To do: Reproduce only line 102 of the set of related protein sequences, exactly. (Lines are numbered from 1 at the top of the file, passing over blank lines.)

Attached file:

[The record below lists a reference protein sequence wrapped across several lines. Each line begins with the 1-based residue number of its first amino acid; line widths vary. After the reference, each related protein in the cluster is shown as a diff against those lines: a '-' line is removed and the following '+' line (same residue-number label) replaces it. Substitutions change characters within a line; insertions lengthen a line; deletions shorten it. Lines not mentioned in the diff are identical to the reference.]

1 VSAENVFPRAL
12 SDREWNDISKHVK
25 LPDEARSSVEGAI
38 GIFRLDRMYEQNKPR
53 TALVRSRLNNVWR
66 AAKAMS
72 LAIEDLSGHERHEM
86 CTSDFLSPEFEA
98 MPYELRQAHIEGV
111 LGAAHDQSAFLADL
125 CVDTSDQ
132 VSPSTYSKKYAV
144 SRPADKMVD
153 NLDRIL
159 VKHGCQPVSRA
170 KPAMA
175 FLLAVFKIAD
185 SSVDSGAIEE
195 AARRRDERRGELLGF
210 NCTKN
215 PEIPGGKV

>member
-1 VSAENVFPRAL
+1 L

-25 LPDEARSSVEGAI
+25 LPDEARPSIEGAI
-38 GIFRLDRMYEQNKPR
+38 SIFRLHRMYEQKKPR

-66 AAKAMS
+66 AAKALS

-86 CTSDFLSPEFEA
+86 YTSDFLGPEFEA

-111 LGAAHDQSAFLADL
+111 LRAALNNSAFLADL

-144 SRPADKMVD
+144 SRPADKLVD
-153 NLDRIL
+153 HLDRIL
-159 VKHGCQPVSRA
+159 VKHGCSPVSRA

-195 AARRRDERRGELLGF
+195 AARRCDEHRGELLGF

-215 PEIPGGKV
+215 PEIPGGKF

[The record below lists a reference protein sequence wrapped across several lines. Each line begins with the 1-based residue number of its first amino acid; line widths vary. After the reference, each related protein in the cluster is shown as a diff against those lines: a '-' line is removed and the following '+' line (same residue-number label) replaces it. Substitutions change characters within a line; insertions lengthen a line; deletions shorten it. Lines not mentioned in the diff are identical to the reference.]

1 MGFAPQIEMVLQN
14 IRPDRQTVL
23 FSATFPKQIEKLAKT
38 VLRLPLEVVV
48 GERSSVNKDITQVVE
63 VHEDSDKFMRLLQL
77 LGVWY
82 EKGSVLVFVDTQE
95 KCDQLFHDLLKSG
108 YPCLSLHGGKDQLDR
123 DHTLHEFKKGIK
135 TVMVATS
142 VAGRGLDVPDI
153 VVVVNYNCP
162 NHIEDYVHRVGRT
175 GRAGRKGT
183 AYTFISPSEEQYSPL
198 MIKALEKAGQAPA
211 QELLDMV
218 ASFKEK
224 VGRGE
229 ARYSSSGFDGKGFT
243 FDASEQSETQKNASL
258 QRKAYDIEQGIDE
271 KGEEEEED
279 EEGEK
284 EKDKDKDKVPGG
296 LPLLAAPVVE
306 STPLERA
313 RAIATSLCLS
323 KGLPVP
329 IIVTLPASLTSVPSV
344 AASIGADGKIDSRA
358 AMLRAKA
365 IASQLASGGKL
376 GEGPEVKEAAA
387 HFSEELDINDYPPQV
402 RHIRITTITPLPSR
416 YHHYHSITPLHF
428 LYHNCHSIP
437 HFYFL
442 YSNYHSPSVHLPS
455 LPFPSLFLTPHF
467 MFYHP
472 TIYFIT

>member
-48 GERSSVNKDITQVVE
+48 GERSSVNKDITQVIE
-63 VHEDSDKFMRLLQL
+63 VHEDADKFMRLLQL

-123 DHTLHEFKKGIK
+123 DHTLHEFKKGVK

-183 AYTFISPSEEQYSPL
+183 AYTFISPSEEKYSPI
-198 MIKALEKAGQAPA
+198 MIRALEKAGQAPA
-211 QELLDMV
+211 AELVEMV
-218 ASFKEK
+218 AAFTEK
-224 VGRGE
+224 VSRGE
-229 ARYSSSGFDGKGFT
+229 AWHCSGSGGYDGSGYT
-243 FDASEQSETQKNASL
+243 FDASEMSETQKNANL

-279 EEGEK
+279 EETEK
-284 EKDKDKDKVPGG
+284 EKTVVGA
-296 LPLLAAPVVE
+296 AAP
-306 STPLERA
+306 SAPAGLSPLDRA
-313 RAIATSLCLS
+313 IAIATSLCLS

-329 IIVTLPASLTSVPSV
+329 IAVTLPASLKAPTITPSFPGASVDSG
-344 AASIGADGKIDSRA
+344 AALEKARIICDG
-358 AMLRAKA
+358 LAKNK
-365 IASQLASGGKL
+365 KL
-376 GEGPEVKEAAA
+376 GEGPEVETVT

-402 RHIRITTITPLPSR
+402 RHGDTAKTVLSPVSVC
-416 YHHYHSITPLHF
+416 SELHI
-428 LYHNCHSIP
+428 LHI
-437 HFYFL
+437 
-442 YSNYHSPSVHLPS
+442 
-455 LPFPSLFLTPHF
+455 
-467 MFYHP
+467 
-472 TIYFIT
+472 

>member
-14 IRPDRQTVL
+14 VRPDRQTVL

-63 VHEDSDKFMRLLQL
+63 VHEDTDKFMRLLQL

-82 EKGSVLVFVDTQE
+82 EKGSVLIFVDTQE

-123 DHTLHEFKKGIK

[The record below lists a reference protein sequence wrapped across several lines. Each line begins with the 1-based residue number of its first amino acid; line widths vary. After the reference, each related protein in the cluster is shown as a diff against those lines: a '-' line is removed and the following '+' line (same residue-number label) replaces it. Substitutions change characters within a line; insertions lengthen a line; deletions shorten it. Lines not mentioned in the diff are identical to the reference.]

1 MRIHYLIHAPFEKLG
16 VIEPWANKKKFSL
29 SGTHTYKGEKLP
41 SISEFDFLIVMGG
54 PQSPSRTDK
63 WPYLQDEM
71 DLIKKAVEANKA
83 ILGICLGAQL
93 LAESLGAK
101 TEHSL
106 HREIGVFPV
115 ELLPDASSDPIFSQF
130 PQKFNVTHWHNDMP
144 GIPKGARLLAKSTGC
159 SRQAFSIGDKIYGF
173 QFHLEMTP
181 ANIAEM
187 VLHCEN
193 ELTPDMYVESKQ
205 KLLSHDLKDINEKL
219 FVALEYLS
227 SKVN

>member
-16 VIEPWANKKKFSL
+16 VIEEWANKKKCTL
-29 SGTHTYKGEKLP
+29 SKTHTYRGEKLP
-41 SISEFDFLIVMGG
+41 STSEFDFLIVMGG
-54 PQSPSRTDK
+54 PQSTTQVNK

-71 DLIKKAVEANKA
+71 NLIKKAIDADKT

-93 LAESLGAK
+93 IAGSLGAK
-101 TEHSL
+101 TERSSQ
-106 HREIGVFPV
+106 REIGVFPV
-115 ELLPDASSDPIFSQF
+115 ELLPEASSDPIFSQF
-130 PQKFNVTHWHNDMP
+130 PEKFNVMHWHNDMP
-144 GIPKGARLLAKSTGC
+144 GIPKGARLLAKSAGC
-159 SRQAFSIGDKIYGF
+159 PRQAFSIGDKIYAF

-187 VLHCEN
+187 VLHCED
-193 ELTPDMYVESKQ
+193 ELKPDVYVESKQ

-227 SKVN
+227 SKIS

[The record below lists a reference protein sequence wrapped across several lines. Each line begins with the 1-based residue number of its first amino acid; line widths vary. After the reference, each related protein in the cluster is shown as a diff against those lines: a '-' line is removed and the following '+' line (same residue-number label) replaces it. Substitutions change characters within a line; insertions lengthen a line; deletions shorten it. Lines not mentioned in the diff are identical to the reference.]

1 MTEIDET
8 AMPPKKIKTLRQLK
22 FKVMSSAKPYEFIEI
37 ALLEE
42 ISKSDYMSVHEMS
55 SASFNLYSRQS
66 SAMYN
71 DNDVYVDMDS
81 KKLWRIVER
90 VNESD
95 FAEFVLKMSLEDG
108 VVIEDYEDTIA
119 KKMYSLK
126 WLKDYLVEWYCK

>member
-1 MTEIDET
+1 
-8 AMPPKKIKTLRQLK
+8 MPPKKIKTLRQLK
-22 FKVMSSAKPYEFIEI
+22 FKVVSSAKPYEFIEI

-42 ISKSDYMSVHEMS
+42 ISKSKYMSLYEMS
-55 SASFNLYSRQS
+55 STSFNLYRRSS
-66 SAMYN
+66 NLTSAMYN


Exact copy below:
+198 MIRALEKAGQAPA